New York : E. & H.T. Anthony, 1887, c1886.
View this document at University of Toronto: Photography in the studio and in the field : a practical manual designed as a companion alike to the professional and the amateur photographer / by E.M. Estabrooke.
|Creator||Estabrooke, Edward M.|
Photography in the studio and in the field : a practical manual designed as a companion alike to the professional and the amateur photographer / by E.M. Estabrooke.
Photography in the studio and in field.
Anthony's photo series ; no. 20.
|Published||New York : E. & H.T. Anthony, 1887, c1886.|
|Subject||Photography -- Handbooks, manuals, etc.|
239 p. : ill. ; 19 cm.
Estabrook brought out this comprehesive book describing photography as it existed at the time: the cameras, the processes, the formulas, the secrets of manipulation. In the first part you are introduced into "subbing" glass, preparing collodion for making wet plate negatives like Garnder and Brady did, or for making tintypes. You get details and formulas for the developer, fixer, and intensifier. In 1887, the new modern gelatin dry plates were the rage because they were so much more convenient. You'll get details on "cooking" your own emulsion, coating plates (an art in itself), the developers in use (usually pyro), fixers, clearing baths and more. You get details on sensitizing albumen paper, making your print, toning, spotting, mounting and all the rest. You get lots of engravings of cameras, lenses, print frames, camera stands, head rests, posing chairs and the other details a professional might need for protraits. Part II covers field photography. Since gelatin dry plates freed the photographer from carrying around a nasty, corrosive silver nitrate bath, outdoor photography was not only easy but a lot more fun to do. You get the latest advice on handling dry plates, putting them in plate holders, and exposing them. You get more engravings of detective cameras, satchel cameras, view lenses, drop shutter, Prosch's popular shutter, Eastman's negative paper, printing on albumen, collodio-chloride, and a section on cyanotypes, uranium prints, and more. You even get details on "bicycle photography".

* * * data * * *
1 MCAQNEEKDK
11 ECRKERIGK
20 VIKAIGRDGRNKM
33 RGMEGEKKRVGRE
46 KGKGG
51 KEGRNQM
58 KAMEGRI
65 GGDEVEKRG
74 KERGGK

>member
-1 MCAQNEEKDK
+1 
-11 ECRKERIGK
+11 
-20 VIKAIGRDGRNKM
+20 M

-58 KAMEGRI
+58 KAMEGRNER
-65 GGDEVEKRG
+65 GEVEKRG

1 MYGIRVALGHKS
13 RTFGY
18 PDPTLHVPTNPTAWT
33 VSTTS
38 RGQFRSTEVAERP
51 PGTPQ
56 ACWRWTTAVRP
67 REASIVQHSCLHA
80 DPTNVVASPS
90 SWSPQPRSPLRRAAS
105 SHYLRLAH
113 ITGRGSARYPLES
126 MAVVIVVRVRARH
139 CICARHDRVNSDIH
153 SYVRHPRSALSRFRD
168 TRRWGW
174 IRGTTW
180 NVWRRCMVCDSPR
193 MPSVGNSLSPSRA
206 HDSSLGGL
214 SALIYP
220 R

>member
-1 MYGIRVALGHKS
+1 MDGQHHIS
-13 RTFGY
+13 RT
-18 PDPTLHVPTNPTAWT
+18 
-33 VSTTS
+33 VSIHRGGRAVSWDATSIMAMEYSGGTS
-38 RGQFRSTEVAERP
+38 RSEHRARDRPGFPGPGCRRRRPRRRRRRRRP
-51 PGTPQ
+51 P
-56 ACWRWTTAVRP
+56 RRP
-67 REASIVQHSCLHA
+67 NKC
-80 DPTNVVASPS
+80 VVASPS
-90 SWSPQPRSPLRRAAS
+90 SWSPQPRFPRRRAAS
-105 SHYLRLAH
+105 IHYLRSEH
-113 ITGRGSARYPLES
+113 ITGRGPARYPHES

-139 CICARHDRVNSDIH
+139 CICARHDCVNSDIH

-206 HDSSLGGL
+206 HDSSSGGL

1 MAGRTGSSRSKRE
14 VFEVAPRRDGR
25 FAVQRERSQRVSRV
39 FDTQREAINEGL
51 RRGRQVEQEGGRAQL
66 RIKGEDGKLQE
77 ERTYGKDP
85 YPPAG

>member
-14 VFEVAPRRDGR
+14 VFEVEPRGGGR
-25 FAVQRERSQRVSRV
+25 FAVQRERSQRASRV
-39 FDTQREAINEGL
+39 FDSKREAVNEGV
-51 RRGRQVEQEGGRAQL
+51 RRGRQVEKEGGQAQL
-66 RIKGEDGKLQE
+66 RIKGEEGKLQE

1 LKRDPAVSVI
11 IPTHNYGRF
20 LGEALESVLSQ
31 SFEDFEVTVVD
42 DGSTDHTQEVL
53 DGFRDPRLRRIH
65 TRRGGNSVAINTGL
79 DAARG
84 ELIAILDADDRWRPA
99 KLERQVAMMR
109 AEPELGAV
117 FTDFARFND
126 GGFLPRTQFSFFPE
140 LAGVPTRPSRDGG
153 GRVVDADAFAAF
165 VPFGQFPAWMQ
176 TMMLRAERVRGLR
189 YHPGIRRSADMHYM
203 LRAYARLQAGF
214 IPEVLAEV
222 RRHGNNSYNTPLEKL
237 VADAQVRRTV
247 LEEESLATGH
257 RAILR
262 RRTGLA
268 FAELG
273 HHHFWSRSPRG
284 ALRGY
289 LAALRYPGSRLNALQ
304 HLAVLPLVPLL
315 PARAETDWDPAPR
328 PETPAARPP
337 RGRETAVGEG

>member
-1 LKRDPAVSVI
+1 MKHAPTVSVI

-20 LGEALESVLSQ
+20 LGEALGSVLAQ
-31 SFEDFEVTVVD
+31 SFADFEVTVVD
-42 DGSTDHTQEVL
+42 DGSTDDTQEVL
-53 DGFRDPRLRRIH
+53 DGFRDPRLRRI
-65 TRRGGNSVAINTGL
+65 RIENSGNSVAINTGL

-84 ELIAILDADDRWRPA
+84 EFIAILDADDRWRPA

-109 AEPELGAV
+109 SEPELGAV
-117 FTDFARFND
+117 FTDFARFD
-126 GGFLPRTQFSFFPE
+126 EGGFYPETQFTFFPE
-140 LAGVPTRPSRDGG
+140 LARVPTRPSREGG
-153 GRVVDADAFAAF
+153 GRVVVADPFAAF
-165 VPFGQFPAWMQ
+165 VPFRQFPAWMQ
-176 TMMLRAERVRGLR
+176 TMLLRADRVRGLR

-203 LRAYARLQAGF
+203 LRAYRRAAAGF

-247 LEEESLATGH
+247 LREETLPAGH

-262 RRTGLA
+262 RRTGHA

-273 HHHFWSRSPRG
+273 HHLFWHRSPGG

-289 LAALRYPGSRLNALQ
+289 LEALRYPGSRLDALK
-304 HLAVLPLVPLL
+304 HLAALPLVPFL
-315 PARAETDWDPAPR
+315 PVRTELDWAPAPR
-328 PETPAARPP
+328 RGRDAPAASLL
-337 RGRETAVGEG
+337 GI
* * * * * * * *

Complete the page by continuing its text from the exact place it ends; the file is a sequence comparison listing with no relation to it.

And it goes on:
|Contributor||University of Toronto|